This is why we take the body in and of itself sitting here as our frame of reference. That’s a way of developing mental seclusion, dropping unskillful mental states. We drop thoughts of past and future, and try to be right here with the body in the present moment. We drop thoughts of how much we’d like to see this thing or hear that thing or taste or touch the things we like. We’re willing to let the mind be here secluded from all that.

Our culture is a funny one: It tends to distrust people who try to get away from sensual attachments — partly because the economy would collapse and partly because of the old Judaic-Protestant prejudice that people who try to abandon sensual attachments must be weird. The truth of the matter, though, is that there’s a part of the mind that flourishes when it’s not burdened with sensual attachments. When it’s really secluded from sensual attachments, it blossoms. And part of the practice is learning to appreciate that very still center of the mind, the sense of wellbeing that comes from dropping all those attachments. Even though we’re not yet letting go of them for good, we at least drop them for the time being.

Simply be with the sense of the breath coming in, going out, allowing it to fill the body. Allow it to find its own right rhythm. You nudge it a little bit here, nudge it a little bit there to make it feel good, and this makes it easier to get pulled into the present moment rather than into the future or the past. You develop a greater and greater sense of mental seclusion by just dropping those distractions, dropping all those voices and attitudes that pull you back or pull you forward. You allow yourself simply to be right here, absorbed in working with the breath, settled down with a sense of wellbeing, settled down with a sense of familiarity.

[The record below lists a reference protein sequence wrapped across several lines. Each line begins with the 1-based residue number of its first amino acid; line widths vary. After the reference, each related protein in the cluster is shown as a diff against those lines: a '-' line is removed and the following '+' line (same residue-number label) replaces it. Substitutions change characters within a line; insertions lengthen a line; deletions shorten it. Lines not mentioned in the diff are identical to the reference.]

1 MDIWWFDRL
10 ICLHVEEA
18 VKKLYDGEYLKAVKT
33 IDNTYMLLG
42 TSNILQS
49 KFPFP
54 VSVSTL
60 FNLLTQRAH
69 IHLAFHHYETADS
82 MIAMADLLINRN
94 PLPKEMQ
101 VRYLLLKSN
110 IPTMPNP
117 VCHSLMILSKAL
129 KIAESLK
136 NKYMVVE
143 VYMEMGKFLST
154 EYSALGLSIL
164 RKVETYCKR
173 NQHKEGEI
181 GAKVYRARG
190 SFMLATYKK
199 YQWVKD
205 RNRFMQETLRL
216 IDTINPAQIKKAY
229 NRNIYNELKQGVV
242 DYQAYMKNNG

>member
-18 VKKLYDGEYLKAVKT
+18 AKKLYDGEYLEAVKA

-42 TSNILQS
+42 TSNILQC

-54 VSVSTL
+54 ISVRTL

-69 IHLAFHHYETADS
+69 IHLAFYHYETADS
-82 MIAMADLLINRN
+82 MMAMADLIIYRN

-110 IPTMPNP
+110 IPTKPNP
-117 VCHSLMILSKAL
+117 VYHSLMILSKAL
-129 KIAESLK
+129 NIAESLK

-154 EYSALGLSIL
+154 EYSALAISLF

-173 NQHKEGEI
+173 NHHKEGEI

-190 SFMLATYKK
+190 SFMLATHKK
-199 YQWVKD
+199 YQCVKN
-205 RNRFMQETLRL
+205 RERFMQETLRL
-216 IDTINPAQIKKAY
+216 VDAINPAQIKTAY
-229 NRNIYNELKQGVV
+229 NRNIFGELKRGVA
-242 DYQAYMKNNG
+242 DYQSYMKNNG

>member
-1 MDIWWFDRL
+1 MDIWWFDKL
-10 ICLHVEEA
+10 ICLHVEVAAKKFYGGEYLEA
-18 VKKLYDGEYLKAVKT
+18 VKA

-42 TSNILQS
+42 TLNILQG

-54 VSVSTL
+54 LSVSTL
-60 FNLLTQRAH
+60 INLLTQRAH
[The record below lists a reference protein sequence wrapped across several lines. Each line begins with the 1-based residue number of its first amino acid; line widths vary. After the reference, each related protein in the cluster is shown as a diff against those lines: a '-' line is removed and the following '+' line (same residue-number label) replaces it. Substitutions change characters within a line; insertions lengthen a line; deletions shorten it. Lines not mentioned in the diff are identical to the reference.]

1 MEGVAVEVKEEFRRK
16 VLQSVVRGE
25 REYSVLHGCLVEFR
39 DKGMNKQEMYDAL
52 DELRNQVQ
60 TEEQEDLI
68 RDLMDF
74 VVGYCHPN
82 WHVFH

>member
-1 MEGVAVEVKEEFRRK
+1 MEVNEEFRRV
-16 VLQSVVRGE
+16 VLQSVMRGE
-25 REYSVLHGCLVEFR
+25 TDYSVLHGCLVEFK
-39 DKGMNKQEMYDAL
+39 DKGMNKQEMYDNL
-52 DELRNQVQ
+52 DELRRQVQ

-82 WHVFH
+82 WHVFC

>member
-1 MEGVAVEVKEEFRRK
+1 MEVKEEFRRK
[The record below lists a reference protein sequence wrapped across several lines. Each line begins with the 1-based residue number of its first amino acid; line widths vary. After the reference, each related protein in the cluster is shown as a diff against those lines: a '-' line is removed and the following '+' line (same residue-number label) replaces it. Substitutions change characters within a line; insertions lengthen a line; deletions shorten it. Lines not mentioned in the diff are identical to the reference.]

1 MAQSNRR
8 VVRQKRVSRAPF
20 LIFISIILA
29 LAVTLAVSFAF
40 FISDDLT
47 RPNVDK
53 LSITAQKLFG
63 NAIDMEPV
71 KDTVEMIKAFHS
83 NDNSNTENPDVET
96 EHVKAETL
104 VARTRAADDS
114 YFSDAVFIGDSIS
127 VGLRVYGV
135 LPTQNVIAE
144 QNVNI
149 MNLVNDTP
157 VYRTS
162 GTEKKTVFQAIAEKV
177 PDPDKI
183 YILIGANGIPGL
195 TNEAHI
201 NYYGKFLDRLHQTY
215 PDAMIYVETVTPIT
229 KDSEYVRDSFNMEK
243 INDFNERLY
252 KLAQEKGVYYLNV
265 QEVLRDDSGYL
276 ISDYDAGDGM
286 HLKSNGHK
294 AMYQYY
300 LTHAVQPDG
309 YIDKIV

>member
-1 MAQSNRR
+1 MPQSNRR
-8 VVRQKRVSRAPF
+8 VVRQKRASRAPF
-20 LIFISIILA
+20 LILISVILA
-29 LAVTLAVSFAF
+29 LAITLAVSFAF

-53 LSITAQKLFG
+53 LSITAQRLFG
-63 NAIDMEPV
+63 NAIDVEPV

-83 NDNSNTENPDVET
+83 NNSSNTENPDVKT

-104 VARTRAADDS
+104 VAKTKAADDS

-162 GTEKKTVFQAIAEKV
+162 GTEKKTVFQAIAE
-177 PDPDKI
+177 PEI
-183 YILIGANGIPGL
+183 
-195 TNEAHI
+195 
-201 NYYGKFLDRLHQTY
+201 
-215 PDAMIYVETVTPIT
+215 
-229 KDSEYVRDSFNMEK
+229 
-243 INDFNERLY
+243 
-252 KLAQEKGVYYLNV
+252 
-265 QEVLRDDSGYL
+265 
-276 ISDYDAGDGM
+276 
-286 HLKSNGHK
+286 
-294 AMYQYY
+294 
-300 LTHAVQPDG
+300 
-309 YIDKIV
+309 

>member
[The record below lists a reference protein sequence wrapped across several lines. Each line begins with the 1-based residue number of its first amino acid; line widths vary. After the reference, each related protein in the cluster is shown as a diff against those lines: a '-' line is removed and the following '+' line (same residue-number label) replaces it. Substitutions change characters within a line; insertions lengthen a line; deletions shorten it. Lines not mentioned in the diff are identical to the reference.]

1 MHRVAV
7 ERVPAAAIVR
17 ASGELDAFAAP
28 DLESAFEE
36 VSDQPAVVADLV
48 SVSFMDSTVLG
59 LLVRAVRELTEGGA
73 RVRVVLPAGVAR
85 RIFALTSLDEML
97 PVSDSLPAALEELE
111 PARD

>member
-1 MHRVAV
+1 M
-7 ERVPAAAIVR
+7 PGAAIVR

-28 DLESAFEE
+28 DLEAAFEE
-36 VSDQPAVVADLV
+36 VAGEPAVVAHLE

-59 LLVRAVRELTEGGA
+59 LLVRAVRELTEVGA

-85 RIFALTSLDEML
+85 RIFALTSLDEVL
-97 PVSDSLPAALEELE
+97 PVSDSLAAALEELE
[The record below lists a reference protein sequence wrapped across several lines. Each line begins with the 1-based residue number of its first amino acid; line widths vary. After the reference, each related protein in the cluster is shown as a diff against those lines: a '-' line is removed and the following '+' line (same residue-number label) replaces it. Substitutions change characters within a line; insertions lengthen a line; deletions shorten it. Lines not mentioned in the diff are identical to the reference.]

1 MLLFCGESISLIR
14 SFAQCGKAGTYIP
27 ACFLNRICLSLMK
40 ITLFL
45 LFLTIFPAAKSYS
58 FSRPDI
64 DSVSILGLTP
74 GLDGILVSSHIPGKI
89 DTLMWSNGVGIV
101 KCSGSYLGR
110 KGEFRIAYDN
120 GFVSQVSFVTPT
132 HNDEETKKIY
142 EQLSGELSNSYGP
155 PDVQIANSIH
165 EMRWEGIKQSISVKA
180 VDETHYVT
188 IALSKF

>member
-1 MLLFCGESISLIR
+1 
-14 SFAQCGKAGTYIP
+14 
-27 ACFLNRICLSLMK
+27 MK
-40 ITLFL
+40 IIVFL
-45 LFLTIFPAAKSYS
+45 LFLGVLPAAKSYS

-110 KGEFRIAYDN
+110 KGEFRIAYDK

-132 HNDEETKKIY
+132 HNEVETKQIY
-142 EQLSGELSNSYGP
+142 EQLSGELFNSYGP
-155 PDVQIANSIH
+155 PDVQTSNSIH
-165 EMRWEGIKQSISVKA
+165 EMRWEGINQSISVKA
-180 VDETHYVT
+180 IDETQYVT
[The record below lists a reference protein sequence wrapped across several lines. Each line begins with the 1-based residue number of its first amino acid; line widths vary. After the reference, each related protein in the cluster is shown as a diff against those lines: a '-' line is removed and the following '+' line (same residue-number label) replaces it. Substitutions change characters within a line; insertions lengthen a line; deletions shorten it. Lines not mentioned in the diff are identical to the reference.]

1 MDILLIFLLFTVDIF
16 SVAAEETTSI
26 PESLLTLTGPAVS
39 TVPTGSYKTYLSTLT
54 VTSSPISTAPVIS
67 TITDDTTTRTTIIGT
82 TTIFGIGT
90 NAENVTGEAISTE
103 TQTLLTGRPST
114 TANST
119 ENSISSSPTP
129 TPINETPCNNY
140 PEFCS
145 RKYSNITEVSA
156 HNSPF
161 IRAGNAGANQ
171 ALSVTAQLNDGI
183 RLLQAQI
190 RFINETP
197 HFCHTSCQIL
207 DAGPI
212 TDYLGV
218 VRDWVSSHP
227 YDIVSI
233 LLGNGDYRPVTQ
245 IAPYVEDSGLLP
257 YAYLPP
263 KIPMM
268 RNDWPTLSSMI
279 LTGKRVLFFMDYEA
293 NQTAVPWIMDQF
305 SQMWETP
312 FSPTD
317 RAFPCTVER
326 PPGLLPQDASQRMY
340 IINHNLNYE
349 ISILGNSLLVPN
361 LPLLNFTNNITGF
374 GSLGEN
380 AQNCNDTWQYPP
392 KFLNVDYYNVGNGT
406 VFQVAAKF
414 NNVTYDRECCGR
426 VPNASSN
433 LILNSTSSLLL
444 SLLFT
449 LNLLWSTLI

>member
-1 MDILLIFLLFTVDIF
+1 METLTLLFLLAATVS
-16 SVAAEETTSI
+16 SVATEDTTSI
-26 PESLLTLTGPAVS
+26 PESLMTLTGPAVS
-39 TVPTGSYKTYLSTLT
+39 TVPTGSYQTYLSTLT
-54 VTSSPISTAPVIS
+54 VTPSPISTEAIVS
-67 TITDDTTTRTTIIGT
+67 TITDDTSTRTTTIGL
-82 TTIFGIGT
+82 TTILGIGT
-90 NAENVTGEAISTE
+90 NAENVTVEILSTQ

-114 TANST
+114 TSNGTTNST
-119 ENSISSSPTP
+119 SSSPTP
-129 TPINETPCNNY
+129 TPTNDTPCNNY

It takes time, of course, to get familiar with the present moment, because for the most part we’re just running through. We’re like a little kid who runs home — “Hi, Mom!” — grabs a sandwich and runs out again: That’s “dinner.” We have a fragmentary sense of the present moment as we rush through from the past to the future and from the future to the past.

The only time we really take notice of the present is when pain transfixes us here. Well, during the meditation, get a sense of pleasure and allow that to transfix you in here instead. This is what creates true mental seclusion. The past and the future drop away and all you’ve got left is the body sitting here breathing — right here, right now. You’ve got mindfulness reminding you to stay right here, alertness keeping watch over what’s going on, and discernment absorbed in trying to understand it.

That’s a much deeper and more satisfying sense of seclusion. Ultimately, it forms the basis for the third one, seclusion from craving. As the Buddha said, craving is our constant companion even when the mind is in the present. To cut through this craving, we have to call into question the things we’ve been identifying with. In his second sermon, the Buddha pointed out to the monks that if you let go of your attachment to form, feeling, perception, thought-constructs, and consciousness, what happens? In their case they attained Awakening. In other words, they became secluded even from their sense of who they were in the present moment — because our sense of who we are is composed of those five kinds of things, coupled with craving and clinging. Form: the form of the body. Feelings: You may identify with a pain, saying “This is my pain,” or you may identify with a more metaphysical feeling, a larger sense of light or wellbeing, a sense of bliss. You may think that that’s who your true self is. Then there’s the label that says, “This is my self.” That’s a perception. Thought-constructs: You identify with your thinking, or the Thinker. Or you identify with the moment-to-moment consciousness of things.